Centralising and automating these controls not only create greater operational efficiency but helps to bolster public perception of public transport as a preferred option. 90% of public transport users said that they would feel safer if they knew that capacity and availability of seating were being controlled by a central hub to ensure compliance with COVID-19 distancing guidelines. All these solutions need to feed directly back to the passenger and 91% are comfortable with their data being used to deliver these kinds of customised alerts about service changes, disruptions, or delays.

Introduction of touchless technologies makes the system safer by reducing the spread of germs and viruses. With digital solutions and connected technologies, riders can buy tickets, enter platforms, and board trains with no contact. Not having to handle cash or to hand over their card to staff is a priority for returning travellers with over half (52%) saying that contactless payment options have inspired them to increase their use of public transport.

Bringing connected safety to all

These and other safety and cleanliness-enhancing applications depend on system-wide connectivity. Public transport cannot afford to stay a blind spot in the digital world, especially on issues of public health. It needs to evolve to become a digital lifeline for cities and contribute to the overwhelming demand (91% of respondents) for all world-class cities to have universal coverage above and below ground. Cities and transport operators need to ride the demand for spending and upgrade their communications infrastructure. Only then can real-time solutions like those above be deployed effectively.

The challenge for many operators is to deploy that connectivity within tight operational budgets. Neutral hosting offers a cost-effective solution by partnering the transport authority with  network operators to build a high-quality connectivity infrastructure for use by an entire ecosystem. Transport providers can use the network and the data it collects to enable a better experience, MNOs can offer their services on a world-class network they didn’t have to build, and passengers get to enjoy full connectivity throughout their journeys.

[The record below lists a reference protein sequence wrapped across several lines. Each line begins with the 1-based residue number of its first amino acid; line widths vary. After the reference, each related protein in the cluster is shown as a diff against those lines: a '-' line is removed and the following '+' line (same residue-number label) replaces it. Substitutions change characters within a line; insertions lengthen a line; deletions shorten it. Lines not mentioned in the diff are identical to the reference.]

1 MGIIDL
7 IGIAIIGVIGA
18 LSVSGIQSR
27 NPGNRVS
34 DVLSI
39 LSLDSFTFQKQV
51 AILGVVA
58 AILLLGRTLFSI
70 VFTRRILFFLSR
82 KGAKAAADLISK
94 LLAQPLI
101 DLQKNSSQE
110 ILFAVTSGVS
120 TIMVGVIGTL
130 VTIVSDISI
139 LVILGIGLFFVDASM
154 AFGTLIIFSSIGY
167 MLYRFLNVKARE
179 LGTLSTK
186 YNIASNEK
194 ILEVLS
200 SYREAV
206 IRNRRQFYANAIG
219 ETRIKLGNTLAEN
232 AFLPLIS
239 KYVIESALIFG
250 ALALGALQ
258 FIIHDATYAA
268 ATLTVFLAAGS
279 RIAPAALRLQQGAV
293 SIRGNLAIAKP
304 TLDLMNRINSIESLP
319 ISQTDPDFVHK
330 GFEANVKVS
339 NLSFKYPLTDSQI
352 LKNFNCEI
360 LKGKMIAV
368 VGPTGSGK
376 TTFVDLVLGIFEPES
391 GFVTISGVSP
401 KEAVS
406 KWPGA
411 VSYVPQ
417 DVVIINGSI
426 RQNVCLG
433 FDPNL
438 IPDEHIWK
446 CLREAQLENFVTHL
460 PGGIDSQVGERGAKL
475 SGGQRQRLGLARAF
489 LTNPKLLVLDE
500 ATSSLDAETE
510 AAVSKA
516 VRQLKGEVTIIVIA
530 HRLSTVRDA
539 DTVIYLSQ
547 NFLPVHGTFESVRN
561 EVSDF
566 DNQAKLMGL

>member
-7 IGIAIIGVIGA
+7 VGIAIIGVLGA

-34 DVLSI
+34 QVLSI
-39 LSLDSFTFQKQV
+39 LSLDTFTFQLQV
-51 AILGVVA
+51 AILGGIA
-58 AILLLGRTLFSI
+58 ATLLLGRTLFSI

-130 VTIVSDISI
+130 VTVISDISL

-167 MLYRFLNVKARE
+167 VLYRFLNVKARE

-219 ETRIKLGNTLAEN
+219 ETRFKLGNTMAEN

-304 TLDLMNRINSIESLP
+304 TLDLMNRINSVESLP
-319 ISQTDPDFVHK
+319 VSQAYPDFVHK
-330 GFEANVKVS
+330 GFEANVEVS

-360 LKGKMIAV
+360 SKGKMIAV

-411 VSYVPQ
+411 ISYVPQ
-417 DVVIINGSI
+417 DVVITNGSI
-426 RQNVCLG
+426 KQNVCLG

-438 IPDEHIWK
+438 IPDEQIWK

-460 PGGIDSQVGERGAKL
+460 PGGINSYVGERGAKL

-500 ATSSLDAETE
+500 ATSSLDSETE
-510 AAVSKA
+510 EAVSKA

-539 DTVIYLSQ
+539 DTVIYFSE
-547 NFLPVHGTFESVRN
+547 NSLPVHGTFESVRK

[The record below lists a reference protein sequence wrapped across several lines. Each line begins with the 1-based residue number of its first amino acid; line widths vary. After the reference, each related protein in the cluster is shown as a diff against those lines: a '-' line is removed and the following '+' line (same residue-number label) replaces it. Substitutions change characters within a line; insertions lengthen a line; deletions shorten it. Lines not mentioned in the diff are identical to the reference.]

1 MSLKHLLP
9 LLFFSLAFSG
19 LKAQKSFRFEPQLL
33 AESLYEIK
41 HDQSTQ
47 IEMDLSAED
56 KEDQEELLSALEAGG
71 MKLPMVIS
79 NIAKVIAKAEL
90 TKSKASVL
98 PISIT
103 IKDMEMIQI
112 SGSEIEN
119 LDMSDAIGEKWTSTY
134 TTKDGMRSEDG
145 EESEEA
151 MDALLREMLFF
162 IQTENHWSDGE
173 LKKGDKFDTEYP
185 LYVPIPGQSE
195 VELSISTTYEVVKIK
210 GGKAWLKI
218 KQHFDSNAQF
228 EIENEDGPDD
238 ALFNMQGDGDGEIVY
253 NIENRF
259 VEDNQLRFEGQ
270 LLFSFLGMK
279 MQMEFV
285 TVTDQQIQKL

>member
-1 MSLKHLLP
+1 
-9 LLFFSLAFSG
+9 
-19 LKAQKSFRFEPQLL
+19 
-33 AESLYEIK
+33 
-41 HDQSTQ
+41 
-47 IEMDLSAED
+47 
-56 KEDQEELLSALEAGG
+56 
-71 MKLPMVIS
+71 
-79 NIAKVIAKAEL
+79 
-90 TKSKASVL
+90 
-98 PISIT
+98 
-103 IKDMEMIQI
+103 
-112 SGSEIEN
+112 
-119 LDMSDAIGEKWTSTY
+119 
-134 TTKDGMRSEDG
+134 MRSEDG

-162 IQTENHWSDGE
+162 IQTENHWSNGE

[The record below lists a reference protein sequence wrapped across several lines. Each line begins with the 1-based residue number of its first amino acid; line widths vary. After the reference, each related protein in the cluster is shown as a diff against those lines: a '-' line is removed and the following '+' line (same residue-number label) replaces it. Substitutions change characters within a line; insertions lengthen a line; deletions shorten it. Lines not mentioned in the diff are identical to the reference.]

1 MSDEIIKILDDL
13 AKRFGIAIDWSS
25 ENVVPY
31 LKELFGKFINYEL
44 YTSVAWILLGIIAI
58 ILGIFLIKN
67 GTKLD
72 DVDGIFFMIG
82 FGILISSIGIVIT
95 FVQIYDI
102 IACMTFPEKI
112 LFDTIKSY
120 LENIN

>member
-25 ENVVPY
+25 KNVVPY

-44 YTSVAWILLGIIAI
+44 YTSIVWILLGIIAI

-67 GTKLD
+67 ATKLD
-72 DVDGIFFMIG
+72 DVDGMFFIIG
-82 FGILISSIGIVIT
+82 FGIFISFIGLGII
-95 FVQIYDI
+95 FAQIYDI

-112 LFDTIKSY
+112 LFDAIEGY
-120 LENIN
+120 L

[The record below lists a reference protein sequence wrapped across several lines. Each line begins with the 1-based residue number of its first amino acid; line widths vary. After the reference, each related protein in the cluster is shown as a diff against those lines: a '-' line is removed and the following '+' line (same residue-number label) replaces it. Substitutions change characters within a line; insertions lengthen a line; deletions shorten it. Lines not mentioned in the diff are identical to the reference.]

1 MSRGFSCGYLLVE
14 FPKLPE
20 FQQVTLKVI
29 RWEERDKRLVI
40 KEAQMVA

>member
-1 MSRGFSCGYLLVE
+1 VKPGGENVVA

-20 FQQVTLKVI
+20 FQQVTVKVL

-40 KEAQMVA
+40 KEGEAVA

For operators wondering where to start, the answer really is, ‘From wherever you’re at today’. If a public transport provider has no connectivity currently deployed, they can start networking platforms in high-traffic stations, for example. If their platforms are already connected, they can start extending the network through tunnels or along street routes for greater connectivity. Once the entire system is networked, the possibilities are endless.

At BAI, we believe the goal should be for all passengers to be connected on the go, and for transport authorities to use ubiquitous connectivity to make their operations safer, cleaner, and more efficient. A neutrally hosted network supports this kind of broad inclusiveness and marks a significant step toward achieving many cities’ broader smart community goals.

To learn more about how connectivity in public transport is evolving, download our 2021 Connectivity Outlook report: Smarter transport, smarter communities. And look out for the rest of our blog series.

This blog is part of a series on key findings from our 2021 Connectivity outlook report and what they mean for transport authorities, mobile network operators (MNOs), cities, municipalities and connected citizens worldwide.